The basic cholesterol levels for most people who are not ingesting excessive amounts of cholesterol in their diet fall generally within the range of healthy limits.  This means an LDL-cholesterol level less than 3.6 mmol/L (130 mg/dL).  There is no consensus among health experts on a lower limit of cholesterol concentration.  Indeed, recent research found thatcardiovascular risk continues to decrease even down to an LDL-cholesterol level of 0.5 mmol/L (21 mg/dL) with no apparent adverse effects (10).

A small percentage of people have an inherited genetic mutation in one of three genes which is known as familial hypercholesterolemia (FH).  In this condition, LDL-cholesterol levels are greater than 4.9 mmol/L (190 mg/dL).  FH greatly elevates LDL-cholesterol levels throughout life and results in a 22-fold increased risk of coronary artery disease compared to those with an LDL-cholesterol level of below 3.6 mmol/L (130 mg/dL) (11).  However, a study from 2016 concluded that single-gene mutations such as FH account for only 2% of cases of extremely high cholesterol blood levels.  Abnormally high LDL-cholesterol can also be caused by the accumulation of many minor genetic variants that each confer a small increase in LDL; by diet and other lifestyle factors; and by hormonal and kidney diseases.  People with high LDL-cholesterol stemming from one of these alternate causes have a 6-fold greater risk of coronary artery disease than people with healthy LDL-cholesterol levels (11).

IMPORTANT:  Remember that genes are not your destiny.   Environmental factors and individual lifestyles are extremely influential in determining susceptibility to disease.   The way genes are expressed can be transformed by lifestyle choices and environmental influences with significant effects on the health and adaptability of a living being.  Even in FH, the first line of treatment is diet and lifestyle modification (12,13).



Children and adolescents are very unlikely to have high LDL-cholesterol levels and, in actual fact, most experience a decrease in cholesterol levels between the ages of 10 and 20 years of age.


In young people,

Optimal LDL-cholesterol is less than 2.8 mmol/L (110 mg/dL).

Borderline high is from 2.8 to 3.3 mmol/L (110 to 129 mg/dL).

High is 3.4 mmol/L (130 mg/dL) and higher (14)


In adults however, cholesterol rises with age causing LDL-cholesterol increases of about 40% between the ages of 20 and 60 years.  This appears to be due to many small changes such as decreased clearance of LDL-cholesterol from the blood and alterations in its metabolism with normal aging (4,15).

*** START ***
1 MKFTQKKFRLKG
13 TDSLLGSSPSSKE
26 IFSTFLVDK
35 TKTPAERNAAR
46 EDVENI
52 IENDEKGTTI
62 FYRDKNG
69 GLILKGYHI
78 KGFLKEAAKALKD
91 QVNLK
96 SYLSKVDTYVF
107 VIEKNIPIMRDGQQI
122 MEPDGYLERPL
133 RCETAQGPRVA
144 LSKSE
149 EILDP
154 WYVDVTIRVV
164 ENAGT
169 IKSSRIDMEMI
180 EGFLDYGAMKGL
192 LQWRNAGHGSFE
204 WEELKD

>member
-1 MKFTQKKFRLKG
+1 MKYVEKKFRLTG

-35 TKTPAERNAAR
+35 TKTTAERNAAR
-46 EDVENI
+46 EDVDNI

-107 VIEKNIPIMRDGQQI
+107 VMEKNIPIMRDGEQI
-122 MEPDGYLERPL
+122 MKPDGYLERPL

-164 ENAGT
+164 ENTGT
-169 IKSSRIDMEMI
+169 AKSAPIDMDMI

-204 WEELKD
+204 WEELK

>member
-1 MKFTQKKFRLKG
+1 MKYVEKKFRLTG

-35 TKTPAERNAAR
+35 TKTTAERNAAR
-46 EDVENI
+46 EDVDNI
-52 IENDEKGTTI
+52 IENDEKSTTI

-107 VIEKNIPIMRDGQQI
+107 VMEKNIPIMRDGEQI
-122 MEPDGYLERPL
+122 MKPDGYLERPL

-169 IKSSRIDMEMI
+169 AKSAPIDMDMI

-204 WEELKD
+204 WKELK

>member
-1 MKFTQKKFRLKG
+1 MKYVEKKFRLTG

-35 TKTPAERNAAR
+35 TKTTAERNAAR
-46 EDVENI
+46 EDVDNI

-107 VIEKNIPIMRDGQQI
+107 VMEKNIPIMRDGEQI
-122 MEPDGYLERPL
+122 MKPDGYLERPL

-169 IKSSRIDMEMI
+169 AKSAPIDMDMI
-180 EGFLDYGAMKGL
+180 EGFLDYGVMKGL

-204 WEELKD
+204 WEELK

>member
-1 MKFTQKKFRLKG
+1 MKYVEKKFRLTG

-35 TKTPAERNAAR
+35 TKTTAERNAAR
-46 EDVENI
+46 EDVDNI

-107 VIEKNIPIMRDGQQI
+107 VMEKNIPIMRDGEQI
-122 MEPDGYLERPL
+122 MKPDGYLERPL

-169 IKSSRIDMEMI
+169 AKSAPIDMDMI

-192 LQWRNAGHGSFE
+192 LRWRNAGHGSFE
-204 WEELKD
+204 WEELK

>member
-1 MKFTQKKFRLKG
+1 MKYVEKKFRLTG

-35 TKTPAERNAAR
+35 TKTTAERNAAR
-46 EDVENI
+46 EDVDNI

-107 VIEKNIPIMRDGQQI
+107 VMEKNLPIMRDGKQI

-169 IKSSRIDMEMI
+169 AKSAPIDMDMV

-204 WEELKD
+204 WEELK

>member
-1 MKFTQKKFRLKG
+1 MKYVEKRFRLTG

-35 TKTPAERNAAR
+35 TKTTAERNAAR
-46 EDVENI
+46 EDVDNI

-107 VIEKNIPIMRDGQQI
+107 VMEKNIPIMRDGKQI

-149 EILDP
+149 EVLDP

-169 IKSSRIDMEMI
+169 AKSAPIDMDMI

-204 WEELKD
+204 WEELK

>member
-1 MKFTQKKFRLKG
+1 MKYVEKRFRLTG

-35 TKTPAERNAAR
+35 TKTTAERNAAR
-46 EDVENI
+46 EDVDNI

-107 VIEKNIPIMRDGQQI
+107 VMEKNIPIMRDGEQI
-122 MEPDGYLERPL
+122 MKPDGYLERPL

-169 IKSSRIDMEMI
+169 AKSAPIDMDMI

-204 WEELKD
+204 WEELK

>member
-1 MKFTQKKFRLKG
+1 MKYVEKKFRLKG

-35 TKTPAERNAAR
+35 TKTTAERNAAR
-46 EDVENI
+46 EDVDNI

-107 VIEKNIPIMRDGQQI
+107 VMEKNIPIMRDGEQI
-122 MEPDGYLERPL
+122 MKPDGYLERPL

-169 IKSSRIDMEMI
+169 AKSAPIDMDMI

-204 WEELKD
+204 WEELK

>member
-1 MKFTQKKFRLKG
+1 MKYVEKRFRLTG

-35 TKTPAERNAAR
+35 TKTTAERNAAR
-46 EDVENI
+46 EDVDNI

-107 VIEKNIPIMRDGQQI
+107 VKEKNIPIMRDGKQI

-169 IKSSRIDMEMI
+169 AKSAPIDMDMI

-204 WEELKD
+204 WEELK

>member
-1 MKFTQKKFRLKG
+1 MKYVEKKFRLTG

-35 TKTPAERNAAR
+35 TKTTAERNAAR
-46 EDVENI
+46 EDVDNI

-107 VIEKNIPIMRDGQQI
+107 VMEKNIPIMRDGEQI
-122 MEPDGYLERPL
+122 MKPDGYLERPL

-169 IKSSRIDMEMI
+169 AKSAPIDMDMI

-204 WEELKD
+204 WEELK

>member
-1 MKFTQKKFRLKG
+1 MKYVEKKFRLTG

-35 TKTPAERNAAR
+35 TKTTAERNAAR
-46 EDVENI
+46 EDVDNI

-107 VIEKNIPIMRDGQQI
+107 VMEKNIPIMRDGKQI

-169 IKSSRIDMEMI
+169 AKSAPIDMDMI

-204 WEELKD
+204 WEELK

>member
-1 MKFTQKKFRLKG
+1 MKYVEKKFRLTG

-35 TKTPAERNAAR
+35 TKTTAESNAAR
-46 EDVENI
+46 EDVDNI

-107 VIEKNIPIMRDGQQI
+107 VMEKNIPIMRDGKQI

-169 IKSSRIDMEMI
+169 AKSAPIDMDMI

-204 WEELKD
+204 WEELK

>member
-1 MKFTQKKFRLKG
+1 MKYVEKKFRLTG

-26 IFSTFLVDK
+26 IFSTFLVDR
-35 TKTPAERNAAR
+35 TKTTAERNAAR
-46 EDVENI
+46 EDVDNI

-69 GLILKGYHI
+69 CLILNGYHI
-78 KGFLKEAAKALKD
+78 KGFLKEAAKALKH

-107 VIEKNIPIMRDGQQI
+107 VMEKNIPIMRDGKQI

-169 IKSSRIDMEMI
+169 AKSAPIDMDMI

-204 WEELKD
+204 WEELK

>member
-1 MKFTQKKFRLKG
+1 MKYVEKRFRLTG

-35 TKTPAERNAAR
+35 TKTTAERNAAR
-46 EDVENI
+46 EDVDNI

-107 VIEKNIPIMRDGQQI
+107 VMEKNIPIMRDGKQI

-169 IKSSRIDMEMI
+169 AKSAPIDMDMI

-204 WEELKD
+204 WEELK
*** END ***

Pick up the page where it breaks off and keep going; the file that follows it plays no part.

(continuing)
In spite of this aging effect, healthy LDL-cholesterol goals for adults of any age remain the same (14);

Optimal is less than 2.6 mmol/L (100 mg/dL).

Near optimal is 2.6 to 3.5 mmol/L (100 to 129 mg/dL)

Borderline high is 3.6 to 4.1 mmol/L (130-159 mg/dL)

High is 4.2 to 4.9 mmol/L (160 to 189 mg/dL)

Very high is 5.0 mmol/L (190 mg/dL) and above



The rise in LDL-cholesterol levels with age occurs more rapidly in men and this accounts for most of the gender difference in cholesterol levels.  In women, the increase in LDL-cholesterol levels begins to accelerate between the ages of 50 and 60 years and exceeds the levels in men by 55 to 60 years of age (15,4).

Women’s cholesterol levels can also vary with the phase of the menstrual cycle.  This is because cholesterol responds to changes in estrogen levels.  As estrogen levels rise, levels of total cholesterol and LDL-cholesterol fall.  Cholesterol levels are highest before ovulation and lowest at the end of the cycle when menstruation occurs.  Research has found a 19% variation in the total cholesterol of women over the course of their cycle (16).

Menopause has its own effects in women.  At this stage of life, LDL-cholesterol rises, and HDL-cholesterol, the so-called “good cholesterol”, decreases.  The reasons for this are not completely understood but research suggests that menopause causes the loss of protective elements present in younger women.  For instance, estrogen helps remove LDL-cholesterol particles from the circulation and menopause brings with it a decline in estrogen levels.  Additionally, metabolic syndrome, a collection of risk factors for cardiovascular disease including obesity, hypertension and abnormal glucose and lipid metabolism, becomes more prevalent after menopause (17,18,19).



The effect of aerobic exercise on human LDL-cholesterol blood levels has been unpredictable.  Some studies have found that aerobic exercise will lower LDL-cholesterol levels, but only if body weight is lost.  Other research notes that exercise can change the size of LDL-cholesterol particles, lowering levels of the smaller, more dense LDL particles that are more strongly related to adverse cardiovascular events (20).  On the other hand, the combination of aerobic exercise with resistance training has been found effective in lowering LDL-cholesterol (21).  Other investigations have observed no effect of aerobic exercise on LDL-cholesterol at all.  Additional studies on this subject are needed to fill in the details of how exercise affects cholesterol.